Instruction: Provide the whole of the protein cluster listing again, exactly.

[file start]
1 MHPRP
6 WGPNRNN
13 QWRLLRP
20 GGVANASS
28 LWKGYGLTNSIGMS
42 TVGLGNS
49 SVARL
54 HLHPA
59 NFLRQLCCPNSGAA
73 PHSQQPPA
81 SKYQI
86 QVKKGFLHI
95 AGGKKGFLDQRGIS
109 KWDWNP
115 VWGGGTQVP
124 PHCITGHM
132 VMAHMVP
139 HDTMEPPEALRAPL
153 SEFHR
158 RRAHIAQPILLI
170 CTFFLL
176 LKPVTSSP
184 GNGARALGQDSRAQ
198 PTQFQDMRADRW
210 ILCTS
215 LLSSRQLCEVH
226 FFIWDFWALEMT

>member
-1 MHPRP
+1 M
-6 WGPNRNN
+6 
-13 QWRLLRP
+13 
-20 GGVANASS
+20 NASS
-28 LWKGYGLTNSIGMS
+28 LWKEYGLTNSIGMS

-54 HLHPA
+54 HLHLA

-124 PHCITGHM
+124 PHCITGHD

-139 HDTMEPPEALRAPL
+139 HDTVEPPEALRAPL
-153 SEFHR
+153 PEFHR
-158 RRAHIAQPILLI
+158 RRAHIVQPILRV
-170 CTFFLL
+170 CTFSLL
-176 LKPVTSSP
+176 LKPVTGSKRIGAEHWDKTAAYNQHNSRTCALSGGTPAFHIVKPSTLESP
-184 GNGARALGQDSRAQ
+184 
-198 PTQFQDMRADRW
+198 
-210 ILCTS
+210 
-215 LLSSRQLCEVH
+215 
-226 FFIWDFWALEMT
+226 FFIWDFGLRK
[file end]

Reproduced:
1 MHPRP
6 WGPNRNN
13 QWRLLRP
20 GGVANASS
28 LWKGYGLTNSIGMS
42 TVGLGNS
49 SVARL
54 HLHPA
59 NFLRQLCCPNSGAA
73 PHSQQPPA
81 SKYQI
86 QVKKGFLHI
95 AGGKKGFLDQRGIS
109 KWDWNP
115 VWGGGTQVP
124 PHCITGHM
132 VMAHMVP
139 HDTMEPPEALRAPL
153 SEFHR
158 RRAHIAQPILLI
170 CTFFLL
176 LKPVTSSP
184 GNGARALGQDSRAQ
198 PTQFQDMRADRW
210 ILCTS
215 LLSSRQLCEVH
226 FFIWDFWALEMT

>member
-1 MHPRP
+1 M
-6 WGPNRNN
+6 
-13 QWRLLRP
+13 
-20 GGVANASS
+20 NASS
-28 LWKGYGLTNSIGMS
+28 LWKEYGLTNSIGMS

-54 HLHPA
+54 HLHLA

-124 PHCITGHM
+124 PHCITGHD

-139 HDTMEPPEALRAPL
+139 HDTVEPPEALRAPL
-153 SEFHR
+153 PEFHR
-158 RRAHIAQPILLI
+158 RRAHIVQPILRV
-170 CTFFLL
+170 CTFSLL
-176 LKPVTSSP
+176 LKPVTGSKRIGAEHWDKTAAYNQHNSRTCALSGGTPAFHIVKPSTLESP
-184 GNGARALGQDSRAQ
+184 
-198 PTQFQDMRADRW
+198 
-210 ILCTS
+210 
-215 LLSSRQLCEVH
+215 
-226 FFIWDFWALEMT
+226 FFIWDFGLRK